Here’s a warning for you: “WARNING: If You Are Not A Knowledge Broker In The Recommendation Age, You Are A Nobody!” All in big red type. (Look, B is a Former Vice Principal, so you better not doubt his word–you’ll get detention.)

Taking B’s program, A has discovered how to turn his expertise into a step-by-step system through which people that have X can achieve better physical and mental health. His consulting and speaking business is growing steadily. The feedback he is receiving as a result of working with individuals and speaking to groups allows him to develop his business to match the wants and needs of his target audience.

I wouldn’t be surprised if A actually had worthwhile expertise. I would be very surprised if A wrote that ebook (>250 pages) in less than 12 hours–and unless there are other editions hiding somewhere, A sure isn’t getting a big business based on ebook sales.

B has dozens of video testimonials of successful clients like A on his website and blog. He offers his case study driven H e-class, a $700 value, at no cost on his website F.com. B, a former Vice Principal with Two Post-Graduate Degrees, replaced his income and his wife’s income with a proven, breakthrough system he created. He now teaches his clients how to replicate his proprietary program. B is founder and President of G. B also provides keynotes, seminars, workshops, teleseminars, and [another trademarked term], as well as being known as an international speaker. In addition helping entrepreneurs with business authoring, he also teaches entrepreneurs and business owners how to successfully create a digital product and then build an online business that produces consistent, multiple streams of income. For additional media information about F or B please visit F.com.

Ah, more random capital letters–and a “$700 value” course offered “at no cost.” Would I be cynical if I suggested that there are costs, and big ones, somewhere down the road? Including, for example, the cost of thinking you’ve written a hot stuff book in less than 12 hours and that you’ll gain wealth and fame from the New York publisher you’ll be introduced to and the multistream income system that accompanies it.

B even throws in $300 worth of books or ebooks as part of the offer, speaking of setting sales records. Yes, B does have one book on Amazon; yes, it’s within the top 50,000 in sales. (Worldcat.org shows three copies in libraries.) People who buy it buy lots of other get-rich-quick books, particularly ones having to do with the fabulous wealth that can be yours from writing, even if you’re nearly illiterate.


I know. This is sour grapes. If I’d taken this free course, I’d be rolling in dough from multiple income streams from the book(s) I’d have written–each in less than 12 hours time!–and whatever it is I got from that New York Publisher. After all, it’s a proven, breakthrough system.Or maybe I could do PR for outfits like this. Given the attention to checking firm names and grammar and to normal (dull) English rules of capitalization, that press release sure as heck took less than 12 hours to write–maybe less than 12 minutes.Sigh. Back to my plodding old slow writing. If only I could learn Authoring instead.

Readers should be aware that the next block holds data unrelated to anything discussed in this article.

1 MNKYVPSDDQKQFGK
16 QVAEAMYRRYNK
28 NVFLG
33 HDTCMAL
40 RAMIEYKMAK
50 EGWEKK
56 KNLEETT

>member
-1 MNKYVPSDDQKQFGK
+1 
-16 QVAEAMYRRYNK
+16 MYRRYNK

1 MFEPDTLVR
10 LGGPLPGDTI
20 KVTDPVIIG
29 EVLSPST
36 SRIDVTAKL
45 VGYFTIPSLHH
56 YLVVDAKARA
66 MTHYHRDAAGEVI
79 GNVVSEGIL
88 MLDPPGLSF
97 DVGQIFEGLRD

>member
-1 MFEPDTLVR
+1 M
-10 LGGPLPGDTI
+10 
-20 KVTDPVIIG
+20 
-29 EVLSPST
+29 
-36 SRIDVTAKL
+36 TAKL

Cites & Insights: The Centenary Issue is still available

Posted in Cites & Insights on March 7th, 2008

It’s possible that a few of you may have gone to the Cites & Insights home page and found it presenting the February 2008 issue as current.

I’m not sure what happened (whether I did something stupid–quite possible–or whether some other glitch was to blame), but the “current” home page wasn’t there this morning, replaced with a pre-February 15 version.

I’ve re-uploaded the current home page. Other statistics indicate that this couldn’t have affected very many people. Anyway, it’s fixed. Issue #100 is the current issue (and will be for at least a while longer).

Now, as to why there continue to be so many downloads of a two-year-old issue…


I notice that one fairly high-profile blogger, who also writes the occasional book, now inserts an ad for that book after every post. I’m tempted, but would hate to lose readers because of the annoyance factor. Still, Cites & Insights books has some worthwhile books–Balanced Libraries, Public Library Blogs, Academic Library Blogs and paperback versions of the two most recent C&I volumes–at reasonable prices ($29.50 each). For those who prefer e-reading, the first rhree even available as $20 PDF downloads. End of ad, and I promise I won’t do this on every post.

Cleaning up after yourselves: A suggestion for LIS faculty

Posted in Writing and blogging on March 5th, 2008

Here’s a quick suggestion for LIS faculty teaching social software courses–or for some other reason encouraging or requiring your students to create blogs.

Nothing wrong with doing that. And I see that more of them are creating subtitles instead of accepting the default (e.g., “Just another WordPress blog” for WordPress blogs).

Also nothing wrong with asking or telling them to take the next step: Add the blog to the LISWiki blog list. Gives them a little experience in wiki editing and makes the blog more visible. As with other important multilibrary wikis, LISWiki uses MediaWiki, with that wacky MediaWiki markup notation…which I’ve grown to know, but will probably never grow to love.

Here’s the suggestion:
Tell the people who decide to abandon the blog after the course that they should clean up after themselves: That is, remove the blog from the LISWiki blog list…or at least mark it “no longer being updated.”